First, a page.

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Market neutral strategy


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The S&P 500 is now around $920. Reported earnings are quite poor to support this index level and if you look at normalized earnings, we are probably trading around 13 times earnings. It is really hard to estimate normalized earnings going forward since there has been a major distortion in earnings from the financial sector which was until recently a huge contributor.

 

In Canada, the financial sector has been on fire. With banks now trading around 13 times 2010 earnings and around twice book, I think that the move up is largely done.

 

The multiples above are around normal vs the past 100 years. To me it means that you are very unlikely to see a 50 to 100% advance in the S&P 500 or Canadian financials in the next 12 to 18 months. Add to this the mountain of uncertainty related to massive issues of U.S. treasuries, a likely California default and very few signs of green shoots and it is hard to imagine large growth in index earnings or very much improved investor sentiment. 

 

If you look at smaller companies, there are still opportunities despite the market advance since March 9. But 10 to 20 cents on the dollar opportunities have largely disappeared. You have to be very selective and aware of recessionary impacts on small companies especially if they carry debt. 

 

So what I am investigating is to be short the market and long individual opportunities. I am typically close to fully invested, but I had to sell some positions since they got close to fair value or quite above my portfolio valuation. Cash is now building up and I am having difficulties finding new mouthwatering bargains. If the market retreats I will likely be able to easily reload.

 

In the meantime, cash is earning nothing. I could wait for opportunities to simply appear or for me to find them to redeploy this cash. It just seems to me that some bear ETF's could provide some "income" if the market pulls back, same as cash if the market stays flat and could hurt me if the market advance. The latter should simply mean fewer gains since some of my stocks should explode with a better economic climate.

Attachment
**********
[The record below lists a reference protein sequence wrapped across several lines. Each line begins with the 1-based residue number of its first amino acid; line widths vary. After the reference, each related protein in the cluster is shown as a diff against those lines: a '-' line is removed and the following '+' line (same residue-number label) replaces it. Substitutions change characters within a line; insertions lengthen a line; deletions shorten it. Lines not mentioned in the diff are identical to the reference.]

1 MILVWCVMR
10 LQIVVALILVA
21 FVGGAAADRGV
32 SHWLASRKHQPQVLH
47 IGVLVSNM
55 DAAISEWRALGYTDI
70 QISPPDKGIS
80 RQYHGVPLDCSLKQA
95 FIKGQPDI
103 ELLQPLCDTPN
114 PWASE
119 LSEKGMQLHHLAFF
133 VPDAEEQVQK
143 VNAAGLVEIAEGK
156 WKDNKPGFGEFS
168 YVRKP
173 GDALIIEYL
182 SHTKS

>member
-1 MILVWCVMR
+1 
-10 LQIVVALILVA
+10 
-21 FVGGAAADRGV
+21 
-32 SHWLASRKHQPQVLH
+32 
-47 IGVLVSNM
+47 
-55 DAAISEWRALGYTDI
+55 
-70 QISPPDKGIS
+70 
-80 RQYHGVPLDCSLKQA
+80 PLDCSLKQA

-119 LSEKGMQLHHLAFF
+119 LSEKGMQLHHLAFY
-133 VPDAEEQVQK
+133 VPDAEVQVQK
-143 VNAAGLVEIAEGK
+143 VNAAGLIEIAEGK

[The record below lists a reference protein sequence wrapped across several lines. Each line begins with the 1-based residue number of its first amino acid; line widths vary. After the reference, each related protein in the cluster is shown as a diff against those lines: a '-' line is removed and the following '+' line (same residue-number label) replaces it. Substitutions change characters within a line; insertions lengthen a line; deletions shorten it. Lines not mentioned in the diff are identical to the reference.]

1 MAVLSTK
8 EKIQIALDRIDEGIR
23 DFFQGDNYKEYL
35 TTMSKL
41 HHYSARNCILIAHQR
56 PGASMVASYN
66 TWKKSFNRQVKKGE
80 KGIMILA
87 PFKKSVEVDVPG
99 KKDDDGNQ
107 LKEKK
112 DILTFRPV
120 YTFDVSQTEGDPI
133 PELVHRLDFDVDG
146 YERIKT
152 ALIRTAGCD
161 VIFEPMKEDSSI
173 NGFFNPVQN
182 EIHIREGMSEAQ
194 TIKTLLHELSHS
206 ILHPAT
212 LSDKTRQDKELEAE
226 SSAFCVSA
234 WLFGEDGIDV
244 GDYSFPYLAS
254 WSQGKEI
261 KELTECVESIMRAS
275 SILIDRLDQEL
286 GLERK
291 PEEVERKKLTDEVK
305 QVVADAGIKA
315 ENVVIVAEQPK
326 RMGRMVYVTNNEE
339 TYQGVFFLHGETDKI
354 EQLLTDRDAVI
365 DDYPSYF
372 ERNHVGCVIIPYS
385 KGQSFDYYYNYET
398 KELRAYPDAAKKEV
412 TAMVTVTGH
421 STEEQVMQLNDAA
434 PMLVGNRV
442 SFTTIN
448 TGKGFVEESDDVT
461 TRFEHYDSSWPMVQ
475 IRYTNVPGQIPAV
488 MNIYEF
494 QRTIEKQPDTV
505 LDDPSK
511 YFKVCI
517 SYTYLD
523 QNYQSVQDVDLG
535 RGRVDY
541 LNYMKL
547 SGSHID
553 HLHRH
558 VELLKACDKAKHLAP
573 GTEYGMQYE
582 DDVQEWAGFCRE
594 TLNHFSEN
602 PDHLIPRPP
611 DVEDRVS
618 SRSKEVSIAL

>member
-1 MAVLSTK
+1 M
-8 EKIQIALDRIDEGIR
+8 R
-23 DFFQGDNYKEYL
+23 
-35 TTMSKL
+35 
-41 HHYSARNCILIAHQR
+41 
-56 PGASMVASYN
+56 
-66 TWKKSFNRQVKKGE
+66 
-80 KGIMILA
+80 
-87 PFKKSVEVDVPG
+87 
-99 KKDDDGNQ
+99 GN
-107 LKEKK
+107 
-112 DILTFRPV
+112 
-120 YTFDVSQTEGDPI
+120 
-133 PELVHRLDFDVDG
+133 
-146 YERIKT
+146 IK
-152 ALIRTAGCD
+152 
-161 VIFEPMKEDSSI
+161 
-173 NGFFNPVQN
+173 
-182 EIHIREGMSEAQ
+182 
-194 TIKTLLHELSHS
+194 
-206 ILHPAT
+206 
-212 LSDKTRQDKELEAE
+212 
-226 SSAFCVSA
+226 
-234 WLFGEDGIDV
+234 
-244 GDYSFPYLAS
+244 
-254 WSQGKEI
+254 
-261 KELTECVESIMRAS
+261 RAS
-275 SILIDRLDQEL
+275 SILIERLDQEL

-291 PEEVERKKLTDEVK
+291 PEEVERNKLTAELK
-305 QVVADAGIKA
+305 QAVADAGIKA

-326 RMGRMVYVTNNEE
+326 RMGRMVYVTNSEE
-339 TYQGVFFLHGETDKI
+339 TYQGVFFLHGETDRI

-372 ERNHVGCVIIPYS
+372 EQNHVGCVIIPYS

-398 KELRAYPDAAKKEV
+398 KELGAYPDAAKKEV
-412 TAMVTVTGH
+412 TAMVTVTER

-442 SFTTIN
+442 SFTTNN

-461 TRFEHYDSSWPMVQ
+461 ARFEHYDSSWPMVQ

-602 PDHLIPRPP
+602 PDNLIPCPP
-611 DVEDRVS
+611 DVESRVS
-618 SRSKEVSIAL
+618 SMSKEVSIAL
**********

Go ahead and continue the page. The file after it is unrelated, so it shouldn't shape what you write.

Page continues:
Another strategy previously described by Mohnish Pabrai is to buy BRK when cash is building up. It would seem very smart at this time since BRK seems very attractive. Buying FFH or ORH currently also seem to fit the mold since they have a built-in discount vs the S&P: they should be valued higher due to their gains in S&P stocks, but the market has not reflected it.

 

Anyone in this situation or looking to employ such strategy?

 

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Mungerville, 

 

If you don't mind, I am curious... have you used an S&P500 Short ETF? Or something more sector targeted?

 

What ratio of short to long investments did you choose for this arrangement?

 

Have you discovered any pitfalls with this approach over the last two years? (I like to learn vicariously)

 

Thanks in advance for your thoughts.

 

-nodnub

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Been doing something similar for a very long time.

That said:

 

(1) Cash is not earning nothing; its also earning you the opportunity gain x the P(x) of the adverse event occurring. You are seeing only the tip of the total return.

 

(2) Reinvesting the cash immediately is doubling risk - unless you're absolutely certain that the investment will immediately move up if your adverse event occurrs. No one can be that certain.

 

(3) This comes from arbitrage & the pressure to 'keep the cash working'. As in the martial arts; redirect vs fight that pressure & you emerge smelling like roses.

 

SD

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